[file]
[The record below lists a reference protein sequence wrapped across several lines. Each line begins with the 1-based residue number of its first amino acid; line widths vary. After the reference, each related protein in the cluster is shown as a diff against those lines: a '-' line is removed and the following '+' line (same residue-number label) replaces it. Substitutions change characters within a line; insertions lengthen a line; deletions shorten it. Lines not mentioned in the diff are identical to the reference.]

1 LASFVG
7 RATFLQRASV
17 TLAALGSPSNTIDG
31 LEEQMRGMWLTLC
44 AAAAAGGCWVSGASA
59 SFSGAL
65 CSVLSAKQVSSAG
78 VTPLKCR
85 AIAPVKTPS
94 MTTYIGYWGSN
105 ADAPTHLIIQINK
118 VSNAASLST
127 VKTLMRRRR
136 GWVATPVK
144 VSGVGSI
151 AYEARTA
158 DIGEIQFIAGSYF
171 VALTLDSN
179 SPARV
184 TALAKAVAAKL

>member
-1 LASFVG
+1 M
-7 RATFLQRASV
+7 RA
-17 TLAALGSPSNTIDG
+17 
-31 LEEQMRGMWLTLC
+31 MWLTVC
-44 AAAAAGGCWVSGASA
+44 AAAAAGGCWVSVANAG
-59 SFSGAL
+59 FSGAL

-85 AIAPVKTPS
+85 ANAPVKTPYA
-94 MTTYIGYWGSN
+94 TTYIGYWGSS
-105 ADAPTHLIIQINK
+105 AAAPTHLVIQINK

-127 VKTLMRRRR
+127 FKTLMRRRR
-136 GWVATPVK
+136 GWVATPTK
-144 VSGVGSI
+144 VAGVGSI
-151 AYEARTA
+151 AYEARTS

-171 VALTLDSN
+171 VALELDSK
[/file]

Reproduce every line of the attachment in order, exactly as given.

[The record below lists a reference protein sequence wrapped across several lines. Each line begins with the 1-based residue number of its first amino acid; line widths vary. After the reference, each related protein in the cluster is shown as a diff against those lines: a '-' line is removed and the following '+' line (same residue-number label) replaces it. Substitutions change characters within a line; insertions lengthen a line; deletions shorten it. Lines not mentioned in the diff are identical to the reference.]

1 LASFVG
7 RATFLQRASV
17 TLAALGSPSNTIDG
31 LEEQMRGMWLTLC
44 AAAAAGGCWVSGASA
59 SFSGAL
65 CSVLSAKQVSSAG
78 VTPLKCR
85 AIAPVKTPS
94 MTTYIGYWGSN
105 ADAPTHLIIQINK
118 VSNAASLST
127 VKTLMRRRR
136 GWVATPVK
144 VSGVGSI
151 AYEARTA
158 DIGEIQFIAGSYF
171 VALTLDSN
179 SPARV
184 TALAKAVAAKL

>member
-1 LASFVG
+1 M
-7 RATFLQRASV
+7 RA
-17 TLAALGSPSNTIDG
+17 
-31 LEEQMRGMWLTLC
+31 MWLTVC
-44 AAAAAGGCWVSGASA
+44 AAAAAGGCWVSVANAG
-59 SFSGAL
+59 FSGAL

-85 AIAPVKTPS
+85 ANAPVKTPYA
-94 MTTYIGYWGSN
+94 TTYIGYWGSS
-105 ADAPTHLIIQINK
+105 AAAPTHLVIQINK

-127 VKTLMRRRR
+127 FKTLMRRRR
-136 GWVATPVK
+136 GWVATPTK
-144 VSGVGSI
+144 VAGVGSI
-151 AYEARTA
+151 AYEARTS

-171 VALTLDSN
+171 VALELDSK